Azizah: Given your findings, are you optimistic or pessimistic about the reversal of the association of terrorism with the Muslim woman in a headscarf?

Dr. Aziz: The past eleven years prove that anti-Muslim discrimination, manifested in the conflation of Islam with terrorism, has become entrenched in America's racial history. Increasing discrimination by private actors in employment, schools, and public accommodations, legitimized by selective government counterterrorism enforcement, proves that anti-Muslim discrimination is no longer merely backlash arising from a traumatic national crisis.

So long as Muslims en masse are racialized as the ‘Terrorist Other,’ then Muslim women wearing headscarves will experience discrimination based on stereotypes that they sympathize, conspire, or engage in terrorism. Thus, those concerned with defending individual rights must incorporate combating anti-Muslim prejudice in their civil rights agendas, and that includes the unique impact such prejudice has on Muslim women, especially those who are easily identifiable as Muslims by their headscarves.

Another layer of complexity to the association of terrorism with the headscarf is the deeply rooted American misperception that Muslim women are oppressed and subjugated as women. This pre-9/11 stereotype infantilizes Muslim women, resulting in women's rights agendas that deny agency to Muslim women. I believe the most effective means of addressing these issues is to expand the representation of Muslim women in leadership in Muslim civil rights, civil liberties, and women's rights organizations. Meanwhile, such efforts must be mindful of the risk of ‘essentializing’ an otherwise diverse group of women who do not all share the same life experiences, levels of religiosity, and political viewpoints. Thus, a diversity of Muslim women should be incorporated into the leadership ranks of these organizations.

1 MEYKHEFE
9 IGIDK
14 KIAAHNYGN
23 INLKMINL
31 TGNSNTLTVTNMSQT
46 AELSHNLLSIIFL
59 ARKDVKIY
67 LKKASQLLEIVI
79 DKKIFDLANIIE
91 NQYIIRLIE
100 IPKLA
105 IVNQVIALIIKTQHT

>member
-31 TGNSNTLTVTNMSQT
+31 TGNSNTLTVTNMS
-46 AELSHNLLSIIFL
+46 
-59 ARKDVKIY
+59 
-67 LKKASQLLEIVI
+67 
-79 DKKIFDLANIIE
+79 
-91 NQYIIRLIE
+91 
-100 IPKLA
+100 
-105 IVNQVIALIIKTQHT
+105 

Azizah: Anti-Muslim bias is often dismissed as the necessary growing pains of a new religious/ethnic community in America. Do you agree?

Dr. Aziz: In 2009, I published an article focused on anti-Muslim bias in the workplace, “Sticks and Stones, The Words that Hurt: Entrenched Stereotypes Eight Years After 9/11”, which argues that anti-Muslim bias has become deeply entrenched into the American-psyche. One need only look to the acceptability of politicians expressing suspicion of Muslims writ large as a means of garnering votes. Similarly, law enforcement brags about profiling Muslims in its efforts to keep Americans safe, as I examine in my article, “Caught in a Preventive Dragnet: Selective Counterterrorism in a Post-9/11 America”. This causes courts to hesitate in interpreting anti-Muslim slurs in the workplace as actionable discrimination, but instead determines it is protected political speech. In combination, these expressions of bias evince that anti-Muslim bias has become a permanent fixture in American racial politics, thereby demanding a long-term strategy to protect future generations of Muslims from discrimination on account of their religion.

Read Dr. Aziz’s entire paper here: